NELL-1 in the treatment of osteoporotic bone loss

Nat Commun. 2015 Jun 17;6:7362. doi: 10.1038/ncomms8362.

Abstract

NELL-1 is a secreted, osteoinductive protein whose expression rheostatically controls skeletal ossification. Overexpression of NELL-1 results in craniosynostosis in humans and mice, whereas lack of Nell-1 expression is associated with skeletal undermineralization. Here we show that Nell-1-haploinsufficient mice have normal skeletal development but undergo age-related osteoporosis, characterized by a reduction in osteoblast:osteoclast (OB:OC) ratio and increased bone fragility. Recombinant NELL-1 binds to integrin β1 and consequently induces Wnt/β-catenin signalling, associated with increased OB differentiation and inhibition of OC-directed bone resorption. Systemic delivery of NELL-1 to mice with gonadectomy-induced osteoporosis results in improved bone mineral density. When extended to a large animal model, local delivery of NELL-1 to osteoporotic sheep spine leads to significant increase in bone formation. Altogether, these findings suggest that NELL-1 deficiency plays a role in osteoporosis and demonstrate the potential utility of NELL-1 as a combination anabolic/antiosteoclastic therapeutic for bone loss.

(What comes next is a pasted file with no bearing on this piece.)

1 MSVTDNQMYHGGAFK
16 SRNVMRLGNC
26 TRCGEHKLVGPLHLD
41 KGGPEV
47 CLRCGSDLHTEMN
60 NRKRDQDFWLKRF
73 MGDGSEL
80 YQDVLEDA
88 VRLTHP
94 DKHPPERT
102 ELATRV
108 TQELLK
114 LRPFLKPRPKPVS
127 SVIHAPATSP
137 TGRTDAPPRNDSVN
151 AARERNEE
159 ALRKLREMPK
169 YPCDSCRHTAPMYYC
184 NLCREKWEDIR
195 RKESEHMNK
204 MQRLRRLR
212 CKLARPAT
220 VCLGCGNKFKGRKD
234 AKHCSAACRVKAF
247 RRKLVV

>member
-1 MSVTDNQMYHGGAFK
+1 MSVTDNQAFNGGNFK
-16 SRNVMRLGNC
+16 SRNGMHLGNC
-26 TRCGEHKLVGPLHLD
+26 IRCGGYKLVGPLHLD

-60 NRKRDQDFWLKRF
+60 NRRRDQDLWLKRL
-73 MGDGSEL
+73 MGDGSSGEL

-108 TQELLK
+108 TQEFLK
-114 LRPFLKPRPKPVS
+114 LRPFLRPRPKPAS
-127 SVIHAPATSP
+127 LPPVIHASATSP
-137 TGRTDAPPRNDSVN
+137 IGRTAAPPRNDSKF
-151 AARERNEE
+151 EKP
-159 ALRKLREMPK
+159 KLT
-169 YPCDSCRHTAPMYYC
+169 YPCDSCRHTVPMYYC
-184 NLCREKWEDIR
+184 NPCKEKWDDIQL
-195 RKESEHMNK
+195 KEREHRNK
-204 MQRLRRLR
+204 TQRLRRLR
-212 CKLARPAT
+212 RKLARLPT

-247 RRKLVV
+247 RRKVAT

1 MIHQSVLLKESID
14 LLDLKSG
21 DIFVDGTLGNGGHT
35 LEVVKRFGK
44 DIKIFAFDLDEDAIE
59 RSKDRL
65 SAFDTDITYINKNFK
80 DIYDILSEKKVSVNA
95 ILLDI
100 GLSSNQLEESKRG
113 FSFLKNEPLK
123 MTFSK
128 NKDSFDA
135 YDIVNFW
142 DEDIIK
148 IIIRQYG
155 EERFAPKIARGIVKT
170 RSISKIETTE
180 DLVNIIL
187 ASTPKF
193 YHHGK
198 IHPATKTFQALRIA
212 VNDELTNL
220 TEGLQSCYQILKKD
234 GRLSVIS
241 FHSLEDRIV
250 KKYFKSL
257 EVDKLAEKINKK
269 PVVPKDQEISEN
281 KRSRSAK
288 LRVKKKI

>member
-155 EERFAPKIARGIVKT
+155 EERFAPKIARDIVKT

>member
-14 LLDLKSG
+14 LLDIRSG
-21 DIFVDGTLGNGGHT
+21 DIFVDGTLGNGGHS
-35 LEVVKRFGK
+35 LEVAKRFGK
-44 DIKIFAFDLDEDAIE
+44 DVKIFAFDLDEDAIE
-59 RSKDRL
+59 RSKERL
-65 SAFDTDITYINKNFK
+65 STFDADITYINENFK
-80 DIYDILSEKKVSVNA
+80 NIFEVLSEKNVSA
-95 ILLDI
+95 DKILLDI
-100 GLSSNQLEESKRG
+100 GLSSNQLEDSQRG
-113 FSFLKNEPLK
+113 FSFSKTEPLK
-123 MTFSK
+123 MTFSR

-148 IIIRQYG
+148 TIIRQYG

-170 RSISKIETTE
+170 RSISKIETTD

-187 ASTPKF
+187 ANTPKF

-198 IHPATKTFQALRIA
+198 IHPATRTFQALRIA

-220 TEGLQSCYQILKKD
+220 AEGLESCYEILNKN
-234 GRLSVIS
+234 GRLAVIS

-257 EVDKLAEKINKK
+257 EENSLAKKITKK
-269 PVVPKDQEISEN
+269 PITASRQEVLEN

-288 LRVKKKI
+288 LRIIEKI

Publication types

  • Research Support, N.I.H., Extramural

MeSH terms

  • Adult
  • Aged
  • Aged, 80 and over
  • Animals
  • Bone and Bones / pathology*
  • Calcium-Binding Proteins
  • Cells, Cultured
  • Drug Evaluation, Preclinical
  • Female
  • Haploinsufficiency
  • Humans
  • Integrin beta Chains / metabolism
  • Male
  • Mice
  • Middle Aged
  • Nerve Tissue Proteins / administration & dosage*
  • Nerve Tissue Proteins / deficiency*
  • Osteoporosis / drug therapy*
  • Osteoporosis / etiology
  • Osteoporosis / metabolism
  • Osteoporosis / pathology
  • Phenotype
  • Sheep
  • Wnt Proteins / metabolism
  • Young Adult
  • beta Catenin / metabolism

Substances

  • Calcium-Binding Proteins
  • Integrin beta Chains
  • NELL1 protein, human
  • Nerve Tissue Proteins
  • Wnt Proteins
  • beta Catenin